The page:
The following is the opinion and analysis of the writers:
Climate change is making headlines on the global stage at the climate summit, but are our local military bases ready?
Secretary of Defense Lloyd Austin III notes in the Department of Defense’s (DOD) September 2021 Climate Adaptation Plan that “climate-related extreme weather affects military readiness and drains our resources. In just the past few years, wildfires have forced evacuations at bases in the western United States, while hurricanes on the East Coast and flooding in the Midwest have inflicted billions of dollars of damage on facilities that are home to key warfighting capabilities.”
Current and former military leaders recognize that climate change is a potentially game-changing global force, serving as a catalyst for regional crises such as food shortages, migration and armed conflicts. The DOD has to look clearly at emerging threats, and climate is driving many of them.
Austin points out what we should all know by now: “no entity has the luxury of ‘opting out’ of the effects of climate change, no portion of the department — not a service, a command, or an activity — can ‘opt out’ of the requirement to adapt to a changing climate.”
Climate change has been recognized as an urgent issue for DOD for at least a decade, but recently published work in the journal Climate Services led by researchers at the University of Arizona identifies ways that the DOD can accelerate the task of managing climate risks “on the ground.”
Working with four military installations in the southwestern United States, our team discovered both barriers and opportunities to implementing climate adaptation planning and strategies.
Leadership support for climate adaptation is complicated by frequent rotation of personnel, including top leadership such as base commanders. This undermines the accumulation of climate-related institutional knowledge and the ability to focus on decades-long challenges, such as climate change. As one DOD interviewee mentioned “10 years is five commanders away” — in other words, climate change, unless an immediate threat, is someone else’s problem.
Further, we found that the processes for decision-making, including approving and funding military construction and purchasing, have not included managing climate risks in the criteria used to rank proposals — which increases the difficulty of achieving climate adaptation objectives.
Statements recently made by the DOD in its Climate Adaptation Plan reinforce our recommendations described in our May 2021 paper. For example, partnerships with neighboring towns, federal land management agencies, transportation departments, Native American tribes and others can often be fostered at little additional cost to the DOD.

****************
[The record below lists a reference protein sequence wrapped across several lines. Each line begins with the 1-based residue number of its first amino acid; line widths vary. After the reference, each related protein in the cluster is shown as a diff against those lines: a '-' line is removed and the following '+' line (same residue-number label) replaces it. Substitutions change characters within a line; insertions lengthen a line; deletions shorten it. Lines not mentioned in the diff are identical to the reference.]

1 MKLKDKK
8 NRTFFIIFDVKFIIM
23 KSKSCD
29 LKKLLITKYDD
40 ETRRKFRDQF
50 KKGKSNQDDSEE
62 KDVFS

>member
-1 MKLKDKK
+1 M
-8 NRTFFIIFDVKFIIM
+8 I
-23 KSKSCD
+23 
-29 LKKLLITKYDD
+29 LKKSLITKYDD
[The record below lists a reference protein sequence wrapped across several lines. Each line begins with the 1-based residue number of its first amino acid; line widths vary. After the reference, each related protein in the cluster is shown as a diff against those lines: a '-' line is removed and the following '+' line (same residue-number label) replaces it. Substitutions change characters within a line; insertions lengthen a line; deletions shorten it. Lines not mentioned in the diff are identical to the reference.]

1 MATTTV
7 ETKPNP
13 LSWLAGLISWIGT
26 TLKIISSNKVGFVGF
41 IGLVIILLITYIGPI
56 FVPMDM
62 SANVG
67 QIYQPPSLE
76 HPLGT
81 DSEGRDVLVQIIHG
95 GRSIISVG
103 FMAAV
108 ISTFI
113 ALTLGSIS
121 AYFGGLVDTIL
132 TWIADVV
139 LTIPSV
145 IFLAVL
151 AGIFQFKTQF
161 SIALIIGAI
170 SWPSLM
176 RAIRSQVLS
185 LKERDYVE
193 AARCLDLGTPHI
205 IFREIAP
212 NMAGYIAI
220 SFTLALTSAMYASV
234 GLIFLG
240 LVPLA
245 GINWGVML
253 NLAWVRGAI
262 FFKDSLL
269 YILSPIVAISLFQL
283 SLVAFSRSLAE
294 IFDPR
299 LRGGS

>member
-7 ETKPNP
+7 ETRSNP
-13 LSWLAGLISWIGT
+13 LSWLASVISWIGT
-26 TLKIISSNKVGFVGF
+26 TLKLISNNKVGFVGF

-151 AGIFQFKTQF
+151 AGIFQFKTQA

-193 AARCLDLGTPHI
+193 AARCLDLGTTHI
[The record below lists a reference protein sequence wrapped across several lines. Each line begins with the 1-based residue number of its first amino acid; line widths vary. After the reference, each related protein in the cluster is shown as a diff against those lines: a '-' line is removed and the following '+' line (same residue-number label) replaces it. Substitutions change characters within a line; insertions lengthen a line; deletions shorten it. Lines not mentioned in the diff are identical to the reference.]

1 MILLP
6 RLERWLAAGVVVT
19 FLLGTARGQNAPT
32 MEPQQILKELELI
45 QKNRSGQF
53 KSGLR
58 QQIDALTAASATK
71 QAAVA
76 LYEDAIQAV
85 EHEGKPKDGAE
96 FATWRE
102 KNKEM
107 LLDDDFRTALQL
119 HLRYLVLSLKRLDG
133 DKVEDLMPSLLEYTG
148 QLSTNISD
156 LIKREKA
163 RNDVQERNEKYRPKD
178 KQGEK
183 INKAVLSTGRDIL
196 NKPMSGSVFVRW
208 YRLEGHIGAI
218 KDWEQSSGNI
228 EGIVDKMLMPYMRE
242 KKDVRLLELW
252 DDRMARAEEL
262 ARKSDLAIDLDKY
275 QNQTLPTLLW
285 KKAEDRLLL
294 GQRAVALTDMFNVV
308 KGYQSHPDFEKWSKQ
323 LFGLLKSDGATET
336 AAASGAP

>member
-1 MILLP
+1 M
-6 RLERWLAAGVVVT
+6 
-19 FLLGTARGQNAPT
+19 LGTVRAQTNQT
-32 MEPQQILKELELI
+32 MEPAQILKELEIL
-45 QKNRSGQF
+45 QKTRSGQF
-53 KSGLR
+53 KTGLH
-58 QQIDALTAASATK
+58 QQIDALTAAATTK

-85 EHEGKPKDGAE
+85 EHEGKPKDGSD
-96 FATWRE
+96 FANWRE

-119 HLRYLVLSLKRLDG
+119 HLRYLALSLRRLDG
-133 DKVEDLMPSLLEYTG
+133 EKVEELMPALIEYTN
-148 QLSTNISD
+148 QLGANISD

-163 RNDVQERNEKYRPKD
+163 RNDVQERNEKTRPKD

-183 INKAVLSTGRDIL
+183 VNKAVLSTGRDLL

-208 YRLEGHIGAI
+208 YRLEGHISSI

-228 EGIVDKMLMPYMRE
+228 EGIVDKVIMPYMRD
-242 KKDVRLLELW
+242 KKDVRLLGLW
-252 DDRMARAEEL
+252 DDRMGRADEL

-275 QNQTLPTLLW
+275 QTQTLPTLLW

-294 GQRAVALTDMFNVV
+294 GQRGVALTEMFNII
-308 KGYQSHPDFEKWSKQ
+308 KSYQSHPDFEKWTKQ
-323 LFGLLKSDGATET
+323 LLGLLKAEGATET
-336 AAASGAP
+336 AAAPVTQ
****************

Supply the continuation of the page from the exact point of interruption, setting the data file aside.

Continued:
The plan mentions multiple benefits of partnerships, and notes that DOD natural resources programs, in partnership with nearby communities, can reduce pollution, associated public-health impacts, and form a foundation for climate readiness. Our discussions with DOD representatives, consultants and researchers, strongly recommended that collaborative work with universities, government research laboratories and federal agencies can support DOD climate adaptation initiatives, through applied research and information outreach to communities.
A key climate adaptation asset for the DOD is its mission-oriented attitude. Military installations are vital to protecting U.S. national security. Given the huge investment of public funds in the DOD, anything that slows down accomplishing their mission, such as a lack of preparedness for climate risks, is also a waste of public investment. The mission-oriented attitude of DOD personnel can focus actions on getting climate action done in our nation’s domestic installations.
In the DOD’s Climate Adaptation Plan, Austin says that “planning for today and into the future is our business, and we would not be doing our job if we weren’t thinking about how climate change will affect what we do.”
We couldn’t agree more. This summer’s heat waves, floods, and multimillion acre fires ring an alarm bell of urgency for the DOD and all of us to manage climate risks — and mainstream climate considerations into our decisions and our jobs. Climate affects all of us, whether you believe it or not.
Dr. Katharine Jacobs is the Professor of Environmental Science at the University of Arizona and the Director of the Center for Climate Adaptation Science and Solutions at the UA. Dr. Gregg Garfin is the Associate Professor in the School of Natural Resources and the Environment, and University Director, Southwest Climate Adaptation Science Center. Dr. Don Falk is Professor in the UA’s School of Natural Resources and the Environment.
Dr. Jacobs and Dr. Garfin will join the American Security Event for a virtual event on Tuesday, November 16th on climate change and national security in Southern Arizona.